Afternoon Baseball

Common-sense ruminations on baseball and culture.


Part 1
"Beach Games" is a highly entertaining episode, with a lot of time for many characters, including those lost in the shuffle this year -- Meredith, and to an extent, Stanley -- with brilliant moments from Angela and Kevin, some development of Andy, and more of the sneakiness from Jim.

Actually, what's worse about Jim and his girl sneaking around to try to get the corporate job is that it's very similar to the behavior that Jim witnessed from his boss in Stamford, and what he said, angrily and admiringly, that Michael Scott would never do. Well, guess what, Halpert, Scott's still not doing it. You are.

And that brings us to Karen, who has so little to do that it's understandable that Rashida Jones would search for a pilot. Granted, she's had bigger parts in other episodes, and just last week, she battled by proxy with Pam for Jim through Michael, but in such a pivotal JAM episode, she seemed neutered, irrelevant. Unless the producers were going for a Pam-like effect -- she blows up because she feels neutered and irrelevant -- it seems as if an opportunity was wasted. Maybe the season finale will remedy that omission.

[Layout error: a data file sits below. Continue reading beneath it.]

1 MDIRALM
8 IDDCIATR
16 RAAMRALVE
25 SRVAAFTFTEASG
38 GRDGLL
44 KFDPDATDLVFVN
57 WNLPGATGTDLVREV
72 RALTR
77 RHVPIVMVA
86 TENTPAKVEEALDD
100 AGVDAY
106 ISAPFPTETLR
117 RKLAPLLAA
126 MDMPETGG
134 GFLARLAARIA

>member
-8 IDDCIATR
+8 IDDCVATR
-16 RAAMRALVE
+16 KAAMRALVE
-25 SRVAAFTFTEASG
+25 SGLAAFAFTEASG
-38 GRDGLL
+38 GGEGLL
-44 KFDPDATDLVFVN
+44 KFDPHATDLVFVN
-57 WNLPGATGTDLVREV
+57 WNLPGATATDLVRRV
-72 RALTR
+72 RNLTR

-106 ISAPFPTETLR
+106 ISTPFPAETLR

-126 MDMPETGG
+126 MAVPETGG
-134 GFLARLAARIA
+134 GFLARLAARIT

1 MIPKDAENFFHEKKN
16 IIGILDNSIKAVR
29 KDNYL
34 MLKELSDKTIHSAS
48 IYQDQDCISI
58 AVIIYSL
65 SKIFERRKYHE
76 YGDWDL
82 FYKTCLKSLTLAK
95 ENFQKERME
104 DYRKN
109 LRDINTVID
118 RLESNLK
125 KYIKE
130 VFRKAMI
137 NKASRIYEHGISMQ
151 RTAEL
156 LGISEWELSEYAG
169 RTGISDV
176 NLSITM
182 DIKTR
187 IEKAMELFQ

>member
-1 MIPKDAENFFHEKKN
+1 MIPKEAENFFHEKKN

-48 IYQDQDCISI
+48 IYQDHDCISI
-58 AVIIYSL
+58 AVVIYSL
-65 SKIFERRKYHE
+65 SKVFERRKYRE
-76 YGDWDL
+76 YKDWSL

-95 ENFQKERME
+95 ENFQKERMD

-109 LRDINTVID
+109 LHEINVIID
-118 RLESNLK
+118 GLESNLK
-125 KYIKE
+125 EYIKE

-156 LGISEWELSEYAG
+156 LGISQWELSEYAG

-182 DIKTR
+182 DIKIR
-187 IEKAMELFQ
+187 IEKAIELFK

But by and by, this is a Pam episode. It's as close to a M*A*S*H character profile as you'll see on "The Office" -- for those unfamiliar, "M*A*S*H" would, especially in later years, take an episode that had relatively little humor and do a serious look at the psyche, development and nuances of one particular player.

Pam here is a full examination of our three years with the character. She reflects some viewer frustrations -- of her lack of courage, lack of JAM fun, and dislike, even if not admitted, of Karen. Mainly, she reflects someone who feels trapped, and how the person who should understand that the most -- Jim, who very early on joked if killing himself if Dunder-Mifflin became his career -- is so beyond noticing her that he's on the fast track toward a D-M career. That's even before how we get to the Karen dilemma.

It's a huge, consistently good episode, but odd in that nothing matters but the last several minutes.

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